Christmas and New Year’s are coming… or, as is more commonly said in Russia, New Year’s and Christmas are coming.


Why is the order different? What are the most frequently observed traditions in Russia? What festive delicacies can you taste there? What are the words that you can use to talk about winter holidays?


I will discuss the answers to all of these questions in this article. I hope that by reading it your spirits will become more Christmas-y and you will feel more confident when emailing to your Russian friends or when liking their Facebook photos during Christmas time!


The Russian Calendar


Up until the 18th century, Russia used the Julian calendar. However, due increased cooperation between Russia and the Western world, Russia was already using the Gregorian calendar in the context of international correspondence and scientific papers.


On January 25th, 1918, the Soviet government published a decree introducing the “new style” (the Gregorian calendar) and made it obligatory for every citizen to follow it. Since then, the Julian calendar has been used only by the Russian Orthodox Church.


The difference between the Julian and the Gregorian calendar is just two weeks. After the switch, the Soviet people began celebrating the New Year on January 1st and Christmas on January 7th, in accordance with the Gregorian calendar (Christmas was previously celebrated on December 25th back when Russia followed the Julian calendar). Gradually, people have de-emphasized Christmas and have begun to celebrate New Year’s in a much more significant way than the religious holiday. This has continued into modern times because for most people, even church-goers, it just seems logical to celebrate the holiday that comes earlier (in this case New Year’s or Новый год) with more festivities.


There is, however, a strange tradition that is still observed by some, which is to celebrate what is known as the “Old New Year.” This extra holiday falls on the Gregorian calendar’s January 14th (or the Julian Calendar’s January 1st). Usually, this is just another occasion for family or friends to get together.


New Year’s Traditions


In 1700, Peter the Great began the tradition of celebrating New Year’s Day on January 1st. He decreed that people should decorate their homes with fir trees (еловый) and juniper (можжевеловый) branches (ветка). The cannons would sound near the Kremlin, and the Russian people would decorate their fir-trees (ёлка) with wooden figures (деревянная фигурка) and nuts (орех).


These traditions would survive up until the Revolution in 1918. In 1929, the USSR formally forbade Christmas celebrations, and only in 1935 was the Soviet government ordered to decorate the New Year’s tree (украшать новогоднюю ёлку) for the children of the proletariat. In addition, they replaced the Bethlehem star (Вифлеемская звезда) at the top of the tree with a red star (красная звезда), mirroring those on top of the Kremlin’s towers. New Year’s Day, however, remained a workday until 1947.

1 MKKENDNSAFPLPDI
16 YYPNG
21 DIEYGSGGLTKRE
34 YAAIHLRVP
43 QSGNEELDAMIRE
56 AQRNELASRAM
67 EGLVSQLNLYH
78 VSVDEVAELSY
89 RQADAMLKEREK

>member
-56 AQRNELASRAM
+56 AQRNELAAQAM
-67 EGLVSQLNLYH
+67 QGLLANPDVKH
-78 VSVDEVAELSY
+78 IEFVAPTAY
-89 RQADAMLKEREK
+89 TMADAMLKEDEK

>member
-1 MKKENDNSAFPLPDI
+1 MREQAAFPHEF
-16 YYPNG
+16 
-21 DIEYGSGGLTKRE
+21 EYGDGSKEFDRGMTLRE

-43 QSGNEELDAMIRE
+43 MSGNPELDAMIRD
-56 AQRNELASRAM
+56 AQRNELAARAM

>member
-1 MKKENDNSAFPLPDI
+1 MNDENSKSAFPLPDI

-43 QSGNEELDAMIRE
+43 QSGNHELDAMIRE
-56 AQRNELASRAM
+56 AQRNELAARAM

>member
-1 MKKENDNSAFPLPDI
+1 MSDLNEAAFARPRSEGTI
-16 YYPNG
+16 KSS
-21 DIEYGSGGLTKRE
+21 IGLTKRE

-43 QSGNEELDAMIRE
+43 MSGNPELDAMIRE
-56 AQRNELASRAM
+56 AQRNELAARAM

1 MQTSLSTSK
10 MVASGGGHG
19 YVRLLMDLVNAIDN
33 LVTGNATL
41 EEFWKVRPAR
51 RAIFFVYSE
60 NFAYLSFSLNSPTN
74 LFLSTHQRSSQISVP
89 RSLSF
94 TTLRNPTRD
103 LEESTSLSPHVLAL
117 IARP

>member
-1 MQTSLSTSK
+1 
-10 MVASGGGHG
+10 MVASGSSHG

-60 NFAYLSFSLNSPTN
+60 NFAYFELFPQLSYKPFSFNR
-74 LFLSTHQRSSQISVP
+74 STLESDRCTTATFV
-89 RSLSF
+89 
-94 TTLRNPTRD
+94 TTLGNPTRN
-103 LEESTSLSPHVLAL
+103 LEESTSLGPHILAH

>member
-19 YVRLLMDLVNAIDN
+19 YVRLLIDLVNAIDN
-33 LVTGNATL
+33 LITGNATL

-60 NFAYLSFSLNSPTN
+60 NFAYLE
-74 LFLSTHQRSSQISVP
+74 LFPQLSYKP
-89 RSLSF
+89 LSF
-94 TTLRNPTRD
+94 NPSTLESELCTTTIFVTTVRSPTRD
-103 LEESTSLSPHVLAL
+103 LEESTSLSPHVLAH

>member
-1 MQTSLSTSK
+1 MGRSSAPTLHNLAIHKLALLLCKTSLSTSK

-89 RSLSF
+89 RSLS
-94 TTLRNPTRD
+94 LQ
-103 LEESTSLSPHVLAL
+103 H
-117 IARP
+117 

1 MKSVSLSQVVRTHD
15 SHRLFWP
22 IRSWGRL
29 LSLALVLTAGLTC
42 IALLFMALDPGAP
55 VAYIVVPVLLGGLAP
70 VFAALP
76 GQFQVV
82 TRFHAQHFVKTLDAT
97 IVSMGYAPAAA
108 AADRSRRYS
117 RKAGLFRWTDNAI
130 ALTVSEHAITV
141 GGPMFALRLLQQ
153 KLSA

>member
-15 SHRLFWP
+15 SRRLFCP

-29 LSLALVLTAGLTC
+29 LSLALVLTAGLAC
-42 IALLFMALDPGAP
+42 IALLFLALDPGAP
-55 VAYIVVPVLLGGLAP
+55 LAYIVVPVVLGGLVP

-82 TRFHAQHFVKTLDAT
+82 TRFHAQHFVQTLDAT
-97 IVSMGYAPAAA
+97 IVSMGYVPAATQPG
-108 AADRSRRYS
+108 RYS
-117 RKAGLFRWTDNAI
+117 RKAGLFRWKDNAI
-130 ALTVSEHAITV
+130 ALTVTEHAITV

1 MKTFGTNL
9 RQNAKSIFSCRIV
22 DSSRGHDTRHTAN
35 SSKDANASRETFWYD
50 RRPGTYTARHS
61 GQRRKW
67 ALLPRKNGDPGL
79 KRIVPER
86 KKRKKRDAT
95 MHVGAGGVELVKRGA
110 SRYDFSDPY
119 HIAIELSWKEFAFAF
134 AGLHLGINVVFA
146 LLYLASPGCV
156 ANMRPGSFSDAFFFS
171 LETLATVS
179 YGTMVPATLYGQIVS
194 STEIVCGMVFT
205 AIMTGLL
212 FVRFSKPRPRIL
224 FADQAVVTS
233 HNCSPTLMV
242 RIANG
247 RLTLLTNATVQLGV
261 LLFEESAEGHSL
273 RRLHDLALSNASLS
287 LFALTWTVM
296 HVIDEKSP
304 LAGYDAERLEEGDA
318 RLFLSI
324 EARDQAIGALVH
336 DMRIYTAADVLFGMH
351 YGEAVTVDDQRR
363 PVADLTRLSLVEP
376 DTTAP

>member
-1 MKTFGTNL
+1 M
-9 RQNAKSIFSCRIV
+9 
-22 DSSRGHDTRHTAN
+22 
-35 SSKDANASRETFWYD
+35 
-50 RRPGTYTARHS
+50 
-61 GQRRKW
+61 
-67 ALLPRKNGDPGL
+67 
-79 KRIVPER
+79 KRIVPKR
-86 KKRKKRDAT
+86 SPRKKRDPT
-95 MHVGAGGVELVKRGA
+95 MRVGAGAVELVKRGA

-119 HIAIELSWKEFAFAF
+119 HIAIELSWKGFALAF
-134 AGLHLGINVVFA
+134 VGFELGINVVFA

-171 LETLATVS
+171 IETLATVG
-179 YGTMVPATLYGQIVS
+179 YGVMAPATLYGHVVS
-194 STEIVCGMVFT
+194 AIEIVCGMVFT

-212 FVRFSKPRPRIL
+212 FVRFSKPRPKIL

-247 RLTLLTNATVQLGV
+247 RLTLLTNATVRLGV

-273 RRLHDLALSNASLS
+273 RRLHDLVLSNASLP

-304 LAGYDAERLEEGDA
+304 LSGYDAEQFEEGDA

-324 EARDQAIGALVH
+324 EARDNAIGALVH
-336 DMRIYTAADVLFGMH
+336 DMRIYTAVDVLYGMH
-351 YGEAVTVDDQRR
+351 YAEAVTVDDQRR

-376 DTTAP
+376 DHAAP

Caption: The red star on the place of the Bethlehem star


In the USSR, New Year’s Day became a truly Soviet holiday, perhaps because it was free of ideological significance. Nowadays, people are granted a vacation period of ten days from January 1st to January 10th.


Ded Moroz, the Russian Santa Claus


The Russian Ded Moroz (Дед Мороз) is a modified version of the American Santa Claus. Since 1998, he has traditionally been said to reside in Velily Ustyug (резиденция в Великом Устюге). This functions as Ded Moroz’s post office, the place to which children from all over the country address their letters.


Ded Moroz has an assistant named Snegurochka or The Snow Maiden (Снегурочка). She is represented as either a small girl or a young lady dressed in a snowy garment. Ded Moroz and Snegurochka attend New Year’s parties (новогодний утренник) held at kindergartens, schools and offices; some people even pay for personal visits to their home.


These New Year’s characters greet people during the holidays, listen to children reciting seasonal poems and singing seasonal songs and watch children dancing for them. After that, they give presents. Traditionally, children will also perform a circle dance with Ded Moroz and Snegurochka around the New Year’s tree (водить хоровод вокруг ёлки).


New Year Colors


The traditional colors of the New Year are red and green, which have been borrowed from the West. People decorate their homes, offices and public places with fir tree wreaths (еловый венок), New Year’s trees (новогодняя ёлка) and cut-out paper snowflakes (вырезанная из бумаги снежинка); the latter are used quite frequently to decorate windows.


People also display candles (свеча) and hang up colorful lights (иллюминация). The streets are adorned with colorful illuminations, and cities will usually place a huge public New Year’s tree in their central square.


New Year Food


The Russian New Year’s dinner traditionally contains Russian salad (оливье), dressed herring (сельдь под шубой), jellied meat (студень) and tangerines (мандарин). All of these dishes are quite complex, made with a lot of mayonnaise (майонез) and numerous ingredients. Champagne (шампанское) is a must.




People begin buying presents and making plans for their celebrations starting on December 1st. The holiday is typically observed amongst a circle of close friends and relatives at a person’s home. However, it is becoming more and more common to celebrate New Year’s at a restaurant.


December 31st is the final preparation day. By this date, people have decorated their homes with New Year’s trees and have started preparing a huge dinner.